Institute of Archaeology


Macaques' stone tool use developed differently despite shared environment

5 November 2019

A new collaborative study, involving Tomos Proffitt (UCL Institute of Archaeology), indicates that stone tool use developed differently within species of Old World monkeys in spite of shared environmental and ecological settings.

Macaque at Wat Khao Takiab. Credit: Heiko S via Flickr

Stone tools in the prehistoric record are the most abundant source of evidence for understanding early hominin technological and cultural variation. The field of primate archaeology is well placed to improve our scientific knowledge by using the tool behaviours of living primates as models to test hypotheses related to the adoption of tools by early stone-age hominins.

Macaques are the only Old World monkeys that have been observed using percussive stone tools and scientists do not know for certain how or why certain groups have developed this behaviour. This behaviour is mainly observed in long-tailed macaque populations that live along the ocean shores of southern Thailand and Myanmar where they use tools primarily to prey on shellfish, including oysters, crabs and mussels.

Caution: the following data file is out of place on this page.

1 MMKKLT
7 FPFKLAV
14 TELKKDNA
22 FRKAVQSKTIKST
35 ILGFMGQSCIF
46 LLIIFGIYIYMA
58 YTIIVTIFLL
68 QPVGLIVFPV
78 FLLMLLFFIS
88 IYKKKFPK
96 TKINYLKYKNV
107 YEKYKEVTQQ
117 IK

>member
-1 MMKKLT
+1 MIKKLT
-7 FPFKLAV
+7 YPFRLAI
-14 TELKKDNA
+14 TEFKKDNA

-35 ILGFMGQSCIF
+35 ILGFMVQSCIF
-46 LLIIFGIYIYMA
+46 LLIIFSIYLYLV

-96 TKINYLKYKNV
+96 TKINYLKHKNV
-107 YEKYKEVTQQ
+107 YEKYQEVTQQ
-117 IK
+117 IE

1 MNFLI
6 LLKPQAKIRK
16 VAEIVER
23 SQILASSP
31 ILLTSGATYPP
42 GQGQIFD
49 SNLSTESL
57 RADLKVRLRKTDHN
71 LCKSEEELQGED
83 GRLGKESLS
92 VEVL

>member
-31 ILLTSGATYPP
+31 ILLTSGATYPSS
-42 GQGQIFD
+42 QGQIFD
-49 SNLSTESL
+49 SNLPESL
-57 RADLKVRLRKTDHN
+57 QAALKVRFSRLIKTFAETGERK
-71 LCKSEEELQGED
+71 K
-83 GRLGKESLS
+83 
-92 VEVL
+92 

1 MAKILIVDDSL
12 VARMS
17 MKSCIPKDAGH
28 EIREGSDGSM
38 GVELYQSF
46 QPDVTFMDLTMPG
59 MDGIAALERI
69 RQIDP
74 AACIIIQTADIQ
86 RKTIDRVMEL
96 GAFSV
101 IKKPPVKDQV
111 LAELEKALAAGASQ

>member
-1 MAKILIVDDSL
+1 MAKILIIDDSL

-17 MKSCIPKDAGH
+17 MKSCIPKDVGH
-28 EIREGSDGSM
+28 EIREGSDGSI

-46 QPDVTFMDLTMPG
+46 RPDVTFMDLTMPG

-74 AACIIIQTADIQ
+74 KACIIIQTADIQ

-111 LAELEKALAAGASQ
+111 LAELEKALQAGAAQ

In this new study, published in eLife journal, and involving researchers from the University of Oxford, Oxford Brookes University, Max Planck Institute for Evolutionary Anthropology, Chulalongkorn University, Bangkok and the National Primate Research Centre of Thailand, as well as UCL, data on wild long-tailed macaques living in two islands (Boi Yai Island and Lobi Bay) about 15 kilometres apart in southern Thailand, within the Ao Phang Nga National Park were analysed.

The researchers assessed 115 stone tools from both locations. They found that despite living in the same environment, with access to the same stone tool making resources and the same prey species, wild long-tailed macaques on Boi Yai Island selected heavier tools than those on Lobi Bay.

According to Tomos Proffitt:

  • “We observed differences among macaques on two different islands, in relation to tool selection and the degree of tool re-use when foraging for marine prey.  The theory is that if the environmental factors are the same – the only reasonable conclusion is that one island has developed its own tool using culture either through genetics or through passing down through a learning mechanism, while the other group exhibits a tool use culture which is more ephemeral and ad hoc.”

The study, funded by the Leverhulme Trust, British Academy and by the German Primate Centre in Goettingen, Germany, indicates that evidence of material culture can differ within the same timeframe at local geographic scales and in spite of shared environmental and ecological settings.

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